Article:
Legally Speaking | Deportation and the Supreme Court: Understanding the apex court's stand - Hindustan Times
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Legally Speaking | Deportation and the Supreme Court: Understanding the apex court's stand

May 28, 2024 11:07 PM IST

India does not have comprehensive domestic legislation nor is it a signatory to the the United Nations’ 1951 Refugee Convention and its 1967 Protocol.

Citizenship, refugees, illegal migrants, and deportation are grey areas in the Indian legal space. India does not have comprehensive domestic legislation nor is it a signatory to the the United Nations’ 1951 Refugee Convention and its 1967 Protocol. India also does not recognise the term refugee and any foreigner who does not have a valid visa or stays beyond the permitted time of his visa-- is treated as an illegal migrant.

The Supreme Court. (ANI)(HT_PRINT) PREMIUM
The Supreme Court. (ANI)(HT_PRINT)

The entire domain is governed by Standard Operating Procedures and Executive Orders. With different rules and systems in place for the migrants based on their country of origin, the ambiguity increases.

Two recent orders of the Supreme Court, one ordering deportation and another staying the deportation have rekindled the confusion on the same.

On 16th May 2024, the apex court in Rajubala Das v. Union of India ordered the Union of India to take immediate steps to deport 17 persons who have been declared foreigners. Rajubala Das had moved the Supreme Court seeking the release of her husband who was lodged in a detention camp in Assam and adjudged a foreigner.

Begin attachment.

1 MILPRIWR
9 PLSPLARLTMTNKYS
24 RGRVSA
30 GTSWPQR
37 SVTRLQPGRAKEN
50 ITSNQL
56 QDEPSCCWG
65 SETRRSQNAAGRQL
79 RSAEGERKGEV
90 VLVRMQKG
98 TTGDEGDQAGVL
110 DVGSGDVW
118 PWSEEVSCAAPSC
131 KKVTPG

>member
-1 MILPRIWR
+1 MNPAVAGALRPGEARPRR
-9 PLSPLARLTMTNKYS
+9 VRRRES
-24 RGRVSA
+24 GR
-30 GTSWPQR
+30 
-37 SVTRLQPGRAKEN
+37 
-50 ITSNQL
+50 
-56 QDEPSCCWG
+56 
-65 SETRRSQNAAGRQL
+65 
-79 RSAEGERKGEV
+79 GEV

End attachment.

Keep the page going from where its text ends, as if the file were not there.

It is important to note that the Supreme Court in another case in 2019 had already upheld the order declaring her husband as a foreigner.

Rajubala was basing her prayer on the May 2019 order of the Supreme Court in Supreme Court Legal Services Committee v. Union of India and Anr. The apex court, in that case, had held that the detainee who had served long periods in detention camps awaiting their deportation could be released on the completion of three years or more on the execution of bond with two sureties (being Indian citizens) of 1,00,000/-, after providing a verifiable address, biometric details etc.

Rajubala raised the issue with the surety amount stating that the same was too high for poor people to raise and pleaded that for a person already declared a foreigner getting people to stand surety was difficult.

In the course of the hearings, the Supreme Court on April 30, 2024, ordered the Assam State Legal Services Authority (ASLSA) to visit the detention centres of declared foreigners and ascertain how many had completed a period of more than two years.

The Court had also ordered the ASLSA to submit a report on the facilities made available to declared foreigners. It was in regard to this order that the Supreme Court on May 16, 2024, based on the report submitted by ASLSA, ordered the Union to take steps to deport the 17 foreigners of whom 4 had completed more than two years in the detention camp. Thus, in this case, there was no issue with regard to the determination of citizenship but only with regard to the detention.